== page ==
SZ: It’s still a little awkward to bring up, but the song is about dealing with and trying to embrace anxiety. It’s about how anxiety has affected my way of thinking, my relationship with myself and loved ones, and why even though I’m present, I’m distant. The song starts off kind of complaining about how it isn’t fair to have to deal with it, and more so, the people that have to deal with you dealing with it! A couple of things sparked this song: I had a panic attack and recorded it that time, someone told me that I was so sweet they could never picture me getting upset or overwhelmed about anything, wanting to show this side of me because I always want to strive to be as honest as possible, and, just like my music in general, turn something negative into art. 

AF: You’re originally from New York, which most people would consider the music epicenter of the east coast. What drew you to Athens and the Atlanta-Athens music scene, and what made you stay?

SZ: I was unwillingly taken from New York and brought down to Georgia by my parents, who lured me with the promise of grits and cheese and biscuits and gravy. I grew up in Athens, lived in England for a year, and came back. Honestly, if it weren’t for my initial move to Georgia, I don’t think I would have learned how necessary folk music and nature are to my life and well-being. It’s a big part of who I have become, and because I never fit in, I had to find and rely on my understanding of identity.

AF: You’ve played your music all over the world. What’s it like to play songs in a pub in England, then come back to Atlanta or Athens and play to your hometown crowd? 

SZ: Every show has something special to take away. England and Ireland were fun to play because everyone was keen to sing along, and the venues were incredibly cozy. Playing in my hometown will always be a great because I’m surrounded my friends and family. No matter where I play though, I am always thrilled to meet people who tell me how one of my songs really touched them, and share a personal story with me. Human vulnerability and trust is liberating, and I’m so glad they feel it can be shared with me. 

AF: You’re a woman in the music industry, and — even more specifically — you’re a woman of color in the music industry. How do you think that reality has impacted your musical journey? 

SZ: This is a generally complex topic to talk about because it’s hard to pinpoint subtle prejudices. You’ll have to take me out to lunch for the entire run down! No one likes to talk about it, but the reality is that even though I am continuously blessed in my life and in the pursuit of music, there have definitely been opportunities harder to achieve. Luckily, more and more places want to encourage diversity, but even if venues and booking agents do, the audience and general music supporters don’t realize how vital their support is. When you help support someone of color, you are helping them get a bigger platform to be representative of an already prevalent culture filled with less spotlit talent and hard work. I can only speak of my experience in Athens, but it still has a lot of growing up to do.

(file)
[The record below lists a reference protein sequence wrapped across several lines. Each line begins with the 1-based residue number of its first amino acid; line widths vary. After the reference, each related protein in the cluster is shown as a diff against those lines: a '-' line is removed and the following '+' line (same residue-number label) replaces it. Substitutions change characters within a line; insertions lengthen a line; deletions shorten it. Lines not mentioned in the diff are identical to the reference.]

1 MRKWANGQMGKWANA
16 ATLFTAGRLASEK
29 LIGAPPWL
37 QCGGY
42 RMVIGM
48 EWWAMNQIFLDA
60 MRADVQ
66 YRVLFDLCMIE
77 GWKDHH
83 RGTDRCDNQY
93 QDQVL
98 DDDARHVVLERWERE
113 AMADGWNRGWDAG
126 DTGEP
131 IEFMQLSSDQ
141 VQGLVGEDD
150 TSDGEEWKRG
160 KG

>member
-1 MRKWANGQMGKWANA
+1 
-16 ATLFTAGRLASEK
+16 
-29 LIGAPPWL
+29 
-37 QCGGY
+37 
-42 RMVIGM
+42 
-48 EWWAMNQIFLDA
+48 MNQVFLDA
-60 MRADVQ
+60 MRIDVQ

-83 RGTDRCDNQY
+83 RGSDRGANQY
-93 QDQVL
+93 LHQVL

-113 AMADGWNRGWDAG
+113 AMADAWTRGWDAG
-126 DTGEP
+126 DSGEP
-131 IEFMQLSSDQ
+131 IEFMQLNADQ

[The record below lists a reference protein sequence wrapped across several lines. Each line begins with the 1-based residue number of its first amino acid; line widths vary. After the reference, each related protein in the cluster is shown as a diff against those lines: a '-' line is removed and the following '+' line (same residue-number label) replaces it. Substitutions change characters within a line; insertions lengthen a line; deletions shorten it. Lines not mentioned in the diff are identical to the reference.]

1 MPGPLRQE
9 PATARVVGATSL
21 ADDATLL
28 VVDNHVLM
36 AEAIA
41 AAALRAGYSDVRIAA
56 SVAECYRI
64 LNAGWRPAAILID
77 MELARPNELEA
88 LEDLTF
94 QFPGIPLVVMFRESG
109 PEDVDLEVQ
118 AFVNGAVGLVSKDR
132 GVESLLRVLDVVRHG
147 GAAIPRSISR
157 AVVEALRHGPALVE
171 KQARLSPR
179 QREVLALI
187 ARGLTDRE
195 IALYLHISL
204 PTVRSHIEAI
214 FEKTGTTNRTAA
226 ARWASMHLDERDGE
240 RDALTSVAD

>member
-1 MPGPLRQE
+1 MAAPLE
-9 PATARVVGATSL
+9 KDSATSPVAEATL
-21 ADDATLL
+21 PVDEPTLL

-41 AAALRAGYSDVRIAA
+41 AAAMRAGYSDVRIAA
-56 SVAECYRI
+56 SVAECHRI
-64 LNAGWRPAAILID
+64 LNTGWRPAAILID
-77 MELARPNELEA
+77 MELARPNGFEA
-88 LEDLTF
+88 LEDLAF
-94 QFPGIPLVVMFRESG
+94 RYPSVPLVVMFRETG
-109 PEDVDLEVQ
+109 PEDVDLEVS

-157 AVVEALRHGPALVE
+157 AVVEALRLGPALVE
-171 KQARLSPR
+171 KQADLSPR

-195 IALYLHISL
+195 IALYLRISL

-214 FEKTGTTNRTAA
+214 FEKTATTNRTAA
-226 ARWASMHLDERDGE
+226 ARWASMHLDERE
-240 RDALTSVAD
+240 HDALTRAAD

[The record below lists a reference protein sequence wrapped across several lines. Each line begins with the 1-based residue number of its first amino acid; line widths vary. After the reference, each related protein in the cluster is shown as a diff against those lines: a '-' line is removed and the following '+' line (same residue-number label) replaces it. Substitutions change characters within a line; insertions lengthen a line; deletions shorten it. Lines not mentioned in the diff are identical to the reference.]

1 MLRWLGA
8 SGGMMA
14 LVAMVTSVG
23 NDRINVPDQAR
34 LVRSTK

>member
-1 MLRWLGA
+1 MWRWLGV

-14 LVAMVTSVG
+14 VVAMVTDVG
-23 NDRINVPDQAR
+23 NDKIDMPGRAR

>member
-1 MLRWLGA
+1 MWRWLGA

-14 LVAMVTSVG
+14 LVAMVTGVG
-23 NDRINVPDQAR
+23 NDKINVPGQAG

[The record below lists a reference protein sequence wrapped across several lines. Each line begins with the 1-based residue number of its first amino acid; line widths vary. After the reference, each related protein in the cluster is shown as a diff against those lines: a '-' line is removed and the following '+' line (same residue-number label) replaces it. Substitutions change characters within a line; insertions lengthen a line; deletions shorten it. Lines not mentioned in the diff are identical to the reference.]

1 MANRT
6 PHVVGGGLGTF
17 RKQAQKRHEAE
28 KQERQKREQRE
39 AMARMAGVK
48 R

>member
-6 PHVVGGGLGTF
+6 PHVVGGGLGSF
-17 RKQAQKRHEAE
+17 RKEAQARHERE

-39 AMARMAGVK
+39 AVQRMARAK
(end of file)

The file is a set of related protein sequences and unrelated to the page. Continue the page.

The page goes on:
AF: How do you use your platform to draw awareness to your heritage and celebrate what makes you who you are, whether it’s sustainability, working with non-profits, or touring the world? 

SZ: It’s all about storytelling and relatability. Last year a man told me I didn’t look “American enough” to pose for this photo shoot he was doing, when I jokingly offered to participate. Although I represent a very large community of Americans with Latin roots, people aren’t used to seeing a somewhat “normal” telling of this Latin female narrative that isn’t overly sexualized and objectified. 

That being said, although I will always be proud of my heritage and show it off where I can, my brand and music is meant for people who are hurting. For those struggling and want to make light of their situation. My music is not just a career, but a lifestyle, so I want to embody that as best I can in supporting my favorite charitable organizations, supporting local art, and supporting our mother earth. 

AF: Last one! Best place in Athens for a drink and a show?

SZ: My favorite memories have been made at Nowhere and Caledonia Lounge! You should come and have a drink with me some time! My treat!

Keep up with Sarah on Facebook, and stream her entire catalog on Spotify now.